Running Out of Excuses

I used to ride a bike. Then I fell out of love.

I used to run. Then in 2012 I picked up a couple of injuries and had to stop for a while. A while doesn’t have an end date, so weeks became months, months became years. I got lazy and out of shape. Worse still, I convinced myself that a recurrence of my injuries wasn’t worth the risk, and though I’ve been a much more active walker of late, I know I’m not really getting any fitter. I keep kidding myself that being in shape will somehow just magically happen.

Yesterday evening, out of the blue Keira suggested that the three of us go for a run the following morning. Carole runs regularly and Keira is full of beans and super fit. Maybe it was the prosecco talking, but I agreed to join in.

Sunday morning. I got up regretting my commitment to run and then, serendipitously, read ‘How Far Will Your Baby Steps Take You?‘ by Tim Scott. Tim’s post is a lovely piece of encouragement, and he wins extra points for mentioning guitars too. It turns out that Tim’s post, and Keira and Carole’s enthusiasm are a powerful combination.

I’m not kidding myself, it’s a long way to the top if you wanna rock n roll. But you have to start somewhere and this morning’s 3.1 miles (my first run in over two years) will do me just fine.

Update: May 2015

The running didn’t stick, my knees are definitely not as fond of the idea as the rest of me! I kept on walking through the Spring and Summer and then I discovered a few friends in America taking part in Runners Week Run Streak. This was a challenge for people to try and run for at least a mile every day between Thanksgiving and New year’s Day. I joined in at walking pace and managed to get the job done. You can read more about how I got on here.

Once the Runners Week challenge was complete, during which time I completed 111.1 miles (spooky huh), I just kept on going. I’m currently clocking up somewhere between 140 and 150 miles a month, you can read more about how I’m getting on here.

6 thoughts on “Running Out of Excuses

    1. Doug Shaw Post author

      Cool – thanks Janine – lovely to hear from you and it’s always nice to know when something strikes a chord with others.

      Reply
  1. Julia Briggs

    It must be the weather – I’ve just promised myself to run tomorrow – the first time in a year. I think there is a difference between getting over something (it not being right anymore – e.g.: aerobics and leotards) and just losing touch with something, which we need to get back to, but it requires a bit of grit.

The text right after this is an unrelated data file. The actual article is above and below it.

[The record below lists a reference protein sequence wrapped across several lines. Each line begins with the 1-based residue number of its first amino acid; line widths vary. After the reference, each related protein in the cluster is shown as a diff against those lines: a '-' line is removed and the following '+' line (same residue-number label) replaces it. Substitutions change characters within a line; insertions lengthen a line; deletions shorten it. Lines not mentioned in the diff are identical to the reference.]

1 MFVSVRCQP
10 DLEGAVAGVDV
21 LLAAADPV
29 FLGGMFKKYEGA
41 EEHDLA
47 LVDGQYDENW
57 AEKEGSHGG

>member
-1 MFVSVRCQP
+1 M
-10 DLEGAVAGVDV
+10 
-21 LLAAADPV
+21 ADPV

Perhaps there is a way of working out which is which?

    PS re: the value card on this post – just finished reading (and taking great note) of the 4 hour work week. Ruthlessly simplify and automate.

    Reply
    1. Doug Shaw Post author

      Indeed – getting over v losing touch. I am over my cycling time trialling, and for me the running thing has continued to nag me. So – I’ll see how it goes, it is interesting trying to return to something freely whilst still having a niggle in my mind that it might all blow up again. I have a few aches today – but nothing more than I earned so that’s good. Enjoy fulfilling your promise.

      PS – the card is simply an ad for Stop Doing Dumb Things cards – I change it very infrequently and I’m pleased it worked for you today 🙂

      Reply
  2. Sarah Matthews

    Brilliant news. And, how fabulous to run as a family. The only thing that had stopped you running (or cycling!) is what’s inside your head. It doesn’t matter how far or how fast you go it’s all about just getting out and doing it.
    I lost my running mojo for a few years but stuck at it, struggled and was constantly beating myself up for running so slowly. Breaking my shoulder last summer gave me enforced rest to reflect on what I really wanted to achieve from sport and what I really enjoyed. I realised I was expecting my running to improve when I was only managing 2 runs a week. Wrong! I now try to run 4 times a week – even if its only a sneaky 20 mins. I love it again, feel great and have shed the couple of pounds I tried to blame on advancing years.

    Happy running!

    Reply
    1. Doug Shaw Post author

      Hi Sarah. I’m glad you are back enjoying your exercise. Yep – it is important to work out why we’re doing this stuff and how to fit it in sustainably.

      Reply

Leave a Reply

Your email address will not be published. Required fields are marked *